Friday, February 27, 2009

Letter 16: Pensione Dinesen



[Letter 16]

Pensione Dinesen
Rome, Italy

February 3, 1933

Dear Folks,

My last letter was typed on the "Conte Grande" and mailed the following day from Cairo. A group of about thirty people, many of them ship employees, ha been signed up by a specialist in trips for ship crews.His name is Goldman and he knows his business. Well, we agreed to go and little Miss Kramer made it a party of four. The crowd left in taxis and caught the 3:00 o'clock train to Cairo, arriving there at about 6:30. Then we were whisked over to the Bristol, where we had dinner. The dark attendants and waiters with their light clothes gave one a queer feeling. The meals were very good.

The next morning we were off early by auto to the outskirts of Cairo. The Pyramids are not in the midst of the desert but at the edge of the city -- surrounded by sand of course. Marcus and I each mounted a camel which was led by a dragoman; Dora and Miss Kramer preferred a sandcart drawn by a donkey. We were off! I shall not attempt to describe the huge Pyramids, marvels of engineering skill, nor the Sphinx, cut from a huge cliff. One can get such information in an encyclopedia. But the day was perfect and the experiences novel and memorable.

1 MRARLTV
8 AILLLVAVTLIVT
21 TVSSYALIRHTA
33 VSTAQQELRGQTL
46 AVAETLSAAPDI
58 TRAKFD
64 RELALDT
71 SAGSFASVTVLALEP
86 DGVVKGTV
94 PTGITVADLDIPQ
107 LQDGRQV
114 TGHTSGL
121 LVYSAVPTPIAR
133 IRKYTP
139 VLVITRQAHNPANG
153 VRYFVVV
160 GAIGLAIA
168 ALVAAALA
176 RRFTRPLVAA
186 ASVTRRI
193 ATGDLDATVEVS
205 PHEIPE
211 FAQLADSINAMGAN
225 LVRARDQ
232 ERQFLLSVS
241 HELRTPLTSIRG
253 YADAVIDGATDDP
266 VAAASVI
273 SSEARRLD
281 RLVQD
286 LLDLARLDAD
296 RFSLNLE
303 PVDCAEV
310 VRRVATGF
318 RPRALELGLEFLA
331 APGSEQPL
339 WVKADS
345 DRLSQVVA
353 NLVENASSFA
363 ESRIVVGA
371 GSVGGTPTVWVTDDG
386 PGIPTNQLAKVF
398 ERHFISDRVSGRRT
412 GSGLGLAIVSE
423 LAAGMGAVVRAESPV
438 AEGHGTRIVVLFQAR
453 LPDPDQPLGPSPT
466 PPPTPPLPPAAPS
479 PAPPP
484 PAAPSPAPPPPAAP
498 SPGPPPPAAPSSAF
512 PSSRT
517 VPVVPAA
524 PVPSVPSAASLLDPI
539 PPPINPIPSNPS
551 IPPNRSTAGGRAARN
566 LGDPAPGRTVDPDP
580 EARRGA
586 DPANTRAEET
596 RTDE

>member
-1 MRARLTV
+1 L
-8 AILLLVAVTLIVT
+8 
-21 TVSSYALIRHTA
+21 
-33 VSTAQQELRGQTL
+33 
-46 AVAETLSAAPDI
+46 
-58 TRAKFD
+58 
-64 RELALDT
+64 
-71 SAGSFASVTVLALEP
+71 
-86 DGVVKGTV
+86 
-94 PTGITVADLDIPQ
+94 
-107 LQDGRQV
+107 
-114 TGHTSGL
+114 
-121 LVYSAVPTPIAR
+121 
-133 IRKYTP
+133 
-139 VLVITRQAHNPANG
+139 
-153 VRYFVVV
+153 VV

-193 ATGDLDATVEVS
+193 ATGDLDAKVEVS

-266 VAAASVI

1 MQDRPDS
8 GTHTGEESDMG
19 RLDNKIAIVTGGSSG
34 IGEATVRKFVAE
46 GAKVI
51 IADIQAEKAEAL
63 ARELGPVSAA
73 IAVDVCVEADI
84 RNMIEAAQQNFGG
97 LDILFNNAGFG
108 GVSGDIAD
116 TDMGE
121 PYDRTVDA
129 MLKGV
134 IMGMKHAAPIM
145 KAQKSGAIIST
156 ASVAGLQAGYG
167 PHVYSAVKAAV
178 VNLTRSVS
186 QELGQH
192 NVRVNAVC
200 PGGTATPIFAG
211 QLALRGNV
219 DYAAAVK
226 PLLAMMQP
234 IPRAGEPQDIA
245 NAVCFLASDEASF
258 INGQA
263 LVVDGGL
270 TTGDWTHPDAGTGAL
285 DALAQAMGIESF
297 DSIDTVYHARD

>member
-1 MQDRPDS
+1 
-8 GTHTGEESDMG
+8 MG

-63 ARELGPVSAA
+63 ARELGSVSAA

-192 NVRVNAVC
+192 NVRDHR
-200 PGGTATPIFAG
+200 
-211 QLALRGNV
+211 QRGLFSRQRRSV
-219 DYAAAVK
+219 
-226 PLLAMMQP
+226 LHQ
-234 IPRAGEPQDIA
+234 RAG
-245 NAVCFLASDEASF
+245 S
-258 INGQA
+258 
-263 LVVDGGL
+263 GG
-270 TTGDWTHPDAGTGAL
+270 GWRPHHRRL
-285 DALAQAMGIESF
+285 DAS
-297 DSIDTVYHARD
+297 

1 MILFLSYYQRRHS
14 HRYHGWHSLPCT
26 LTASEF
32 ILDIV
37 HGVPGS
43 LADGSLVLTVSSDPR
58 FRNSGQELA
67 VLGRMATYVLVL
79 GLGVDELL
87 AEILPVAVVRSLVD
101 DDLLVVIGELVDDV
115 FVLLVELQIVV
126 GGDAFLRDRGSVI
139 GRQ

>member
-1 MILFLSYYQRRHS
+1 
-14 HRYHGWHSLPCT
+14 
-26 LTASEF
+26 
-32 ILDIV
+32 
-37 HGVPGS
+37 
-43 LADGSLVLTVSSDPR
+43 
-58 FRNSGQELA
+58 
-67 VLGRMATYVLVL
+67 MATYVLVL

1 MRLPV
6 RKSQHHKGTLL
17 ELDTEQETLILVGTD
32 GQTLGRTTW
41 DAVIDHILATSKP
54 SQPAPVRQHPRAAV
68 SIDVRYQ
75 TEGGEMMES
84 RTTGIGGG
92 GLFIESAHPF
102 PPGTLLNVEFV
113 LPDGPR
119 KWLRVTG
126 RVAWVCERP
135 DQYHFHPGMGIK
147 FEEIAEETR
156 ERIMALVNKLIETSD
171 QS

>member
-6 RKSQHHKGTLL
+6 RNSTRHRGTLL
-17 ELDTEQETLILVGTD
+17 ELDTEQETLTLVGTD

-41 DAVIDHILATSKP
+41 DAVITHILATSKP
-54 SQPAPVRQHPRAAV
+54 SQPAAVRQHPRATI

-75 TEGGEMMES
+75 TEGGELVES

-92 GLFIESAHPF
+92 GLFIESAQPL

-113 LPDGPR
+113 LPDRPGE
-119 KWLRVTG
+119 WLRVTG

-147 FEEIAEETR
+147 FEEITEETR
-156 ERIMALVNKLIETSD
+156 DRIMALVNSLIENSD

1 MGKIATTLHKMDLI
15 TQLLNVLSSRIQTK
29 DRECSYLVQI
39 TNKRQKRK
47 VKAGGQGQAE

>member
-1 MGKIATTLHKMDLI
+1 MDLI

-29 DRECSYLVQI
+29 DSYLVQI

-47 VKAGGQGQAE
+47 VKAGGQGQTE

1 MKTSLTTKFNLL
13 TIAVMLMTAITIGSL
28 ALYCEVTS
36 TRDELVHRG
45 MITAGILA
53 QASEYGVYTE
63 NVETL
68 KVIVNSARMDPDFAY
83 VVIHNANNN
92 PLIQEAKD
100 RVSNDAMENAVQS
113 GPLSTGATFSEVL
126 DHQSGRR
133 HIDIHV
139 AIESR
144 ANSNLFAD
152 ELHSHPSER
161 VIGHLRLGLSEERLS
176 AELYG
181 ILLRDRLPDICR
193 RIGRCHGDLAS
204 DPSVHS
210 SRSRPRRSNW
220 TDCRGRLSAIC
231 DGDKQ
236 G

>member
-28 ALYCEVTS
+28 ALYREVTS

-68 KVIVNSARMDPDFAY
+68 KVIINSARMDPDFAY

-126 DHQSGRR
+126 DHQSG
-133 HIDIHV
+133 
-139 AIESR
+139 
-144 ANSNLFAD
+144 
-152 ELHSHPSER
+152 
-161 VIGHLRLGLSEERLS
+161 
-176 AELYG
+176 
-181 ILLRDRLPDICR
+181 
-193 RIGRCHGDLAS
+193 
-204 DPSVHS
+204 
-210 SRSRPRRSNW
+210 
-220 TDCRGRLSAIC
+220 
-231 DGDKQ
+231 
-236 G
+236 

Looking from the train windows on our way to Cairo we saw flat fields in every direction. Villages composed entirely of mud huts, with holes a foot square for windows, revealed to us the level of life among these poor people. An American farmer provides better quarters for his animals. And yet, these people live and hope and worship, too. Ramadan, the thirty day fast, was coming to an end. The faithful do not eat during the thirty days, but start at sunset and eat all night. For the final day, their "Christmas", hordes of them were pouring into Cairo. Hundreds of wagons surmounted by flat platforms and drawn by a single small donkey each, passed us. A dozen women and children all in black were piled on each platform. What a picture! They were going to feast, but I saw no one smile.